What was Mr. Murphy’s explanation for his actions? The Iowa Supreme Court characterizes his response as arguing that he was just following Ms. Doss’ instructions. She was strong-willed and had a generous nature, he argued. He denied that he had influenced her in any way in the exercise of her generosity. Supreme Court Attorney Disciplinary Board v. Murphy, May 27, 2011.

Iowa Allows Medicaid Recovery Against Joint Tenancy Property

APRIL 10, 2006  VOLUME 13, NUMBER 41

As many states have become more aggressive about recovering the costs of Medicaid care from the estates of deceased beneficiaries, one issue has appeared to be insoluble. Federal law permits states to make a claim against property held in joint tenancy at the time of a Medicaid recipient’s death. Property law principles in place for centuries, however, make it clear that a deceased joint tenant has no interest in the property. A recent case from the Iowa Supreme Court unsettles that long-standing concept.

Mary Serovy, a widow living in the family home where she and her late husband had raised their children, found that she could no longer get along on her own. She made a deal with her son and daughter-in-law; the younger couple would pay to build an addition on the house where they could live, and Ms. Serovy would transfer the property into joint tenancy with them. That way, all three of them figured, Ms. Serovy would have some help to allow her to stay at home, and the property would transfer to her son and daughter-in-law automatically at death.

The multi-generational arrangement worked well for almost a decade, but eventually Ms. Serovy could not stay at home any longer. She moved into a nursing home and, since she owned practically no assets other than her home, she quickly became eligible for Medicaid assistance. When she died less than a year later, in 1998, the Iowa Medicaid agency had paid $28,707.54 toward her care. Since her only asset—the house—transferred automatically on her death, no probate proceeding was required.

Five years later, the Medicaid agency decided it was time to make its claim against Ms. Serovy’s estate. It petitioned for appointment of an executor and asserted its right to sell the home and recover up to one-third of the proceeds. The probate court agreed with the agency, and ordered the home sold.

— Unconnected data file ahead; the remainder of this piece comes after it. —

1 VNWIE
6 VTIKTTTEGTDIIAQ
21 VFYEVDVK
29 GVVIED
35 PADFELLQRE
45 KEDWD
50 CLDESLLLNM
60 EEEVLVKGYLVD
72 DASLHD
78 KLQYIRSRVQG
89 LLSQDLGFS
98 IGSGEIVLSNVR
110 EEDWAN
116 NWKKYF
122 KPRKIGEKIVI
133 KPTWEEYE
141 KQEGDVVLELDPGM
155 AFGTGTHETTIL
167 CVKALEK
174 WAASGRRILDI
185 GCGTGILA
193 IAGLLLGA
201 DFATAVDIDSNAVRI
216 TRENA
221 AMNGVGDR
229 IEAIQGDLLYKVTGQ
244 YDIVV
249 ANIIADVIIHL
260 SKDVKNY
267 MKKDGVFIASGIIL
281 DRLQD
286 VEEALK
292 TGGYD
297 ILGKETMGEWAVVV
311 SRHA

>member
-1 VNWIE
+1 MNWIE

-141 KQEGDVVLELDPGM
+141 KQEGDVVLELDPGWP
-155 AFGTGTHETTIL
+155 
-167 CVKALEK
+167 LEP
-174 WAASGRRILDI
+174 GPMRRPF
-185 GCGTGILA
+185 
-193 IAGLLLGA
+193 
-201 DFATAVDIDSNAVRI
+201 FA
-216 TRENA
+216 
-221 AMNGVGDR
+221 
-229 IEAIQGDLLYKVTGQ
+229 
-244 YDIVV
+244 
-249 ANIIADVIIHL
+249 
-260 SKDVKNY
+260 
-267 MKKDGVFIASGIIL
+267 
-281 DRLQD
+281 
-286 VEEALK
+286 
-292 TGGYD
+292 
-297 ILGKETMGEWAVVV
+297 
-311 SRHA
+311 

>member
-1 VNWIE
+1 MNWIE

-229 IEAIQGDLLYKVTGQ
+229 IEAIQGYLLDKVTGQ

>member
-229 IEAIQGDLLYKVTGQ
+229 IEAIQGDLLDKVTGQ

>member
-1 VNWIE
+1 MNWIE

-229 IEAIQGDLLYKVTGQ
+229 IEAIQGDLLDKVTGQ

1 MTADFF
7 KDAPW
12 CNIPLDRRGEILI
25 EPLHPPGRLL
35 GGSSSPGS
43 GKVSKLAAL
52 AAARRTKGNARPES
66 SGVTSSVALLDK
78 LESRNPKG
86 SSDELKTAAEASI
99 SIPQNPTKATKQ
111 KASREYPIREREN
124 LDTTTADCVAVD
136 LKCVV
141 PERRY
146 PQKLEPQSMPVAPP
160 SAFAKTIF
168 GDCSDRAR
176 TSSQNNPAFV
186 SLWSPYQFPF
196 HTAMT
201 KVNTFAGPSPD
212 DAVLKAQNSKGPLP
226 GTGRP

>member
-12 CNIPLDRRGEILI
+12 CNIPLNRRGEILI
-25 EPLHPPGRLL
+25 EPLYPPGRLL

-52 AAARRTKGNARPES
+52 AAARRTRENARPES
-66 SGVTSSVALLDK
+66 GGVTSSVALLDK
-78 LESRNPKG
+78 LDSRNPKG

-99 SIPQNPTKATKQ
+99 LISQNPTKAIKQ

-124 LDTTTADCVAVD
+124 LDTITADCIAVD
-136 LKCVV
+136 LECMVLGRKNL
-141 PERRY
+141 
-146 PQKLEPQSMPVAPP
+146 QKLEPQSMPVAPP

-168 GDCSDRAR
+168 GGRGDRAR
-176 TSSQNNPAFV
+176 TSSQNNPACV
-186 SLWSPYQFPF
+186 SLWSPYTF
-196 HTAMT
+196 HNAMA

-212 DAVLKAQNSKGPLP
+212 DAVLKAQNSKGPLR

The Iowa Supreme Court reversed the sale order, but approved the claim against Ms. Serovy’s home. According to the justices, Iowa state law permits its Medicaid agency to assert a claim against joint tenancy property. If that authority is meaningless because a joint tenant’s interest is extinguished at death, then the Iowa statute would be meaningless. Since the courts assume that legislatures would not pass meaningless laws, the Iowa statute must mean that the state can claim the interest Ms. Serovy had just before her death.

Ms. Serovy’s son and daughter-in-law also made another argument. They insisted that the Iowa law should be ruled invalid because it would impair the contract entered into between them and Ms. Serovy. Not so, said the court—the contract only required Ms. Serovy to transfer the home into joint tenancy, and she had accomplished her part of that agreement even before the law went into effect. Nothing in her agreement with the younger couple required her to ensure that they receive the house outright at her death.

The probate court did err by ordering the sale of the property too quickly, however. The Supreme Court justices agreed that the Medicaid agency can take Ms. Serovy’s one-third interest in the property, but it must file a separate action to force sale of the home to satisfy its claim. Estate of Serovy, March 24, 2006.

Although this may be the first instance in which a state statute authorizing Medicaid recovery against joint tenancy property has been approved by any state’s highest court, it raises more questions than it answers. Why didn’t Ms. Serovy’s son and daughter-in-law qualify to receive the house outright under the federal provision permitting transfers of homes to a child who lives with the Medicaid recipient for two years prior to entry into the nursing home, and provides care that delays nursing home placement? Doesn’t Iowa’s hardship provision (mandated by federal law) afford Ms. Serovy’s son and daughter-in-law an opportunity to argue that sale of the residence would effectively throw them out of their own home? Why isn’t the state’s claim barred for its failure to pursue the matter for five years after Ms. Serovy’s death? All of these arguments may have been made in her case, but the Iowa Supreme Court holding does not address them.